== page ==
In between all this, the indications from the International Olympic committee (IOC) and the organising committee in Japan have been that they are sure about pulling off the Games. But what would be the nature of the Olympics in that case? It certainly will be far from a ‘festival’.
An estimated US$15.4 billion ride on the rescheduled Olympics, but the majority of its burden rests with the taxpayers in Japan. That, and more importantly the growing threat of Covid-19 to human life and a stretched medical infrastructure, has led to voices of opposition against the Tokyo Olympics.
STATE OF EMERGENCY
On Wednesday, Tokyo reported 621 new Covid-19 cases. It doesn’t sound much for a city with 37 million people. But what will make the organisers sweat is when that figure is viewed in the context of the Olympics beginning July 23, less than three months from now.
Tokyo is currently in a state of emergency until May 11, which is likely to be extended to May 31 and include more perfectures than just the Tokyo and Osaka regions.
Tokyo governor Yuriko Koike had earlier called for the state of emergency to be extended.
“We are not in a situation in which the state of emergency can be lifted. We believe it’s necessary to extend the measure,” Koike had told reporters.
Speaking to TimesofIndia.com about the current situation, the coach of the Japanese men’s hockey team, Siegfried Aikman, said every time Tokyo had a state of emergency, the number of positive cases went down. He sees no reason why that won’t happen even with the virus mutating rapidly.
Siegfried Aikman, Japan hockey coach (Facebook photo)
“I think on a scale like this, with the population Tokyo has, [even] 1000 cases is not much. But it’s still alarming and they [the government] are working on it. I hope that it will be controlled in a month’s time. Every time they had a lockdown [emergency], numbers rapidly went down,” said Aikman, who recently travelled with his team to Malaysia for a friendly tour.
COVID ENTERS TORCH RELAY
The number of infections with people involved in the Olympic Torch Relay has gone up to eight. Two of those cases were reported in April and six so far in May.
In Kumamoto Prefecture, WATANABE Kouyou carried the torch not only for his brother, who passed away three years ago… https://t.co/ljC5YX2JNX
— #Tokyo2020 (@Tokyo2020) 1620283673000
The six individuals found positive lately helped the relay in the southern prefecture of Kagoshima while assisting with traffic control.
The Tokyo Olympics organisers recently made a request for 500 nurses to help with the medical set-up for the Games, but it enraged the nurses who are already feeling stretched in the efforts they continue to put in to treat Covid-19 patients.
With Tokyo already under a state of emergency because of the rising number of cases, a demand for medical personnel has been termed “insensitive.”
“Beyond feeling anger, I was stunned at the insensitivity,” Mikito Ikeda, a nurse in Nagoya in central Japan, told the Associated Press. “It shows how human life is being taken lightly.”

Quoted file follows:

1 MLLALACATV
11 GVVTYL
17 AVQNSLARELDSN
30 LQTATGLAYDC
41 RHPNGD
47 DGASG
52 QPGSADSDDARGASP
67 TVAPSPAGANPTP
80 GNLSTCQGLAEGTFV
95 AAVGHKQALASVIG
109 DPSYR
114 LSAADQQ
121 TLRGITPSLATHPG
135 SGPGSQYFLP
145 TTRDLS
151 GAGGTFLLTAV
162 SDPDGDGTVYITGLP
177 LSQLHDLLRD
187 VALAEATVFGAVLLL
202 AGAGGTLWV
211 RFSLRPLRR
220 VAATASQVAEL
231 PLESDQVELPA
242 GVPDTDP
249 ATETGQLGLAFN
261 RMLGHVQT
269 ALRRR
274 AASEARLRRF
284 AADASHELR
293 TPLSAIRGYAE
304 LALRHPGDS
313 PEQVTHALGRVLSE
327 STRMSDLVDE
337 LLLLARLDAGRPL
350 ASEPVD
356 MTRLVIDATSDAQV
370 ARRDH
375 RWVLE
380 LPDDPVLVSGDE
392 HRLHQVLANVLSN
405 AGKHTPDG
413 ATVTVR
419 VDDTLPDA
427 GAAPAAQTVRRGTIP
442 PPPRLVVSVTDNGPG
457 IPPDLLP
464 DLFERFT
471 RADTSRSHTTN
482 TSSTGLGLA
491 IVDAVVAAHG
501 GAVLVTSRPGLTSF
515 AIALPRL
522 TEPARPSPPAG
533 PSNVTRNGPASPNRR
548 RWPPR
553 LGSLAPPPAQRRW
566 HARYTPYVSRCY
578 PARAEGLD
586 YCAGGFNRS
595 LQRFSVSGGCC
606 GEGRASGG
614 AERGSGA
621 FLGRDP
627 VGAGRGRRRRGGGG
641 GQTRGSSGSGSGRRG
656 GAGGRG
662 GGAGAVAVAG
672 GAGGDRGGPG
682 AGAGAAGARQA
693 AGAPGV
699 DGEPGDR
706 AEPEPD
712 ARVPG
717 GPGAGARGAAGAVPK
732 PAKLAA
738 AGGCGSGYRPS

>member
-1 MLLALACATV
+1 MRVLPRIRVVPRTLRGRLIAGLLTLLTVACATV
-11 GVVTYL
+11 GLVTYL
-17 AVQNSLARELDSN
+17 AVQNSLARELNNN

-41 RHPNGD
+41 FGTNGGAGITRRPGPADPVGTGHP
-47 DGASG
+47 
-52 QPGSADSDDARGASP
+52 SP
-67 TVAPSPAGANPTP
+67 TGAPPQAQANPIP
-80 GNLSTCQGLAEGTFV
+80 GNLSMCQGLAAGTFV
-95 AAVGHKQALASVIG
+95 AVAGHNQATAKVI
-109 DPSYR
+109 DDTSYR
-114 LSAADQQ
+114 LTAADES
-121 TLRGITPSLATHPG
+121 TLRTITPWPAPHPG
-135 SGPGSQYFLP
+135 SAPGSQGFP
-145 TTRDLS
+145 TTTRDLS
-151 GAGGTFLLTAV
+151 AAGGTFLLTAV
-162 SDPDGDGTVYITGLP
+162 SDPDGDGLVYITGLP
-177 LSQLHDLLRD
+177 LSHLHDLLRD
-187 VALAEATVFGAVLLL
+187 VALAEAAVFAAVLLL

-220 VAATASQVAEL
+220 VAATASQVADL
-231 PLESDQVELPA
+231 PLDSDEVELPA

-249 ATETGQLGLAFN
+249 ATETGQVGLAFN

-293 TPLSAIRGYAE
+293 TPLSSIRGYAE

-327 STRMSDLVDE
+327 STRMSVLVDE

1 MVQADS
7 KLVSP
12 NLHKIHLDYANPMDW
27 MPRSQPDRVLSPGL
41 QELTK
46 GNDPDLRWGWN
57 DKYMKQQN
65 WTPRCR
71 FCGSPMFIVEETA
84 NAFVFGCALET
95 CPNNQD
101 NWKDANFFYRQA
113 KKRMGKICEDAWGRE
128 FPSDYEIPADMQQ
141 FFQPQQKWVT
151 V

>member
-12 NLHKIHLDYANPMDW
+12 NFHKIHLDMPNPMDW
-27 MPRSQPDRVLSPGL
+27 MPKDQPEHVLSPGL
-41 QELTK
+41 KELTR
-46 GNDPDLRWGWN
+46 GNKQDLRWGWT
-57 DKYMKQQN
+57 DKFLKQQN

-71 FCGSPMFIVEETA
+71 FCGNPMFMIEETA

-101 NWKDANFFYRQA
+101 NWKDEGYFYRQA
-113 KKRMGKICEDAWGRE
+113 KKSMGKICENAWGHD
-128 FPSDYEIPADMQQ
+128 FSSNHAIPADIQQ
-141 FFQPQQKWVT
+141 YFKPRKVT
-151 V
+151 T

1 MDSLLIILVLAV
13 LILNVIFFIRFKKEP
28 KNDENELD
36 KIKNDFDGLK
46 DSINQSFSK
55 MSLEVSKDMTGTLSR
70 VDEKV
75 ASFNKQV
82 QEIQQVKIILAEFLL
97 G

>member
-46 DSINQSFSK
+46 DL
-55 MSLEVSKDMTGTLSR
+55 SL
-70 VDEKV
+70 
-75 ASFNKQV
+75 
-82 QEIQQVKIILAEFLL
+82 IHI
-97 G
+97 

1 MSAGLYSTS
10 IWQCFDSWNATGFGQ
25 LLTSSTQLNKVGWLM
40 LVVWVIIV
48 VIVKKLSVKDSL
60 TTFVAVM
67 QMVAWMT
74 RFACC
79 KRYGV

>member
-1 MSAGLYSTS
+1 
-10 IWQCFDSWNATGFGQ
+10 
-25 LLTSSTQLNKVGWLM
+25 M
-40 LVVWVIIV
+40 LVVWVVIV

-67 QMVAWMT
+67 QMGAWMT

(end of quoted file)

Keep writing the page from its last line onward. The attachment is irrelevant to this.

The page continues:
“It’s hard for any hospital to go without even one nurse, and they want 500. Why do they think that’s even possible?” Ikeda questioned.
A statement from the Japan Federation of Medical Workers’ Unions said Olympics should not be the focus in times of a pandemic.
“I am extremely infuriated by the insistence of pursuing the Olympics despite the risk to patients’ and nurses’ health and lives,” said the federation’s secretary, Susumu Morita.
Adding to that, Haruo Ozaki, chairman of the Tokyo Medical Association, said hosting the Olympics is “extremely difficult”.
“We have heard enough of the spiritual argument about wanting the Games. It is extremely difficult to hold the Games without increasing infections, both within and outside Japan,” Ozaki was quoted as saying by the Associated Press.
22 RUGBY PLAYERS IN JAPAN TEST POSITIVE
Meanwhile, twenty-two players from the Ricoh Black Rams team of the Japan Top League (Rugby Union competition in Japan) tested positive for Covid-19 last week, which forced their playoff quarterfinal against Suntory Sungoliath to be cancelled.
As reported by Kyodo News, nine of those cases came to light last Wednesday and 13 on Friday.
(Photo by: Yuichi Yamazaki/Getty-Images)
The rugby game was scheduled to take place at Showa Denko Dome, which is located in the city of Oita on Kyushu Island. Although more than 1000 km separate the venue from Tokyo, the instance does raise doubts over the efficacy of bio-bubbles for an event as big as the Olympics.
Hockey coach Aikman, however, differs.
“We [Japan men’s hockey team] were in Malaysia last week; we were in a bubble and that works very well,” the Dutchman told Timesofindia.com. “It’s important that everybody [coming to the Olympics] goes into a bubble. Even the journalists, or people who come, if they come from a bubble or are vaccinated, then it should be okay.”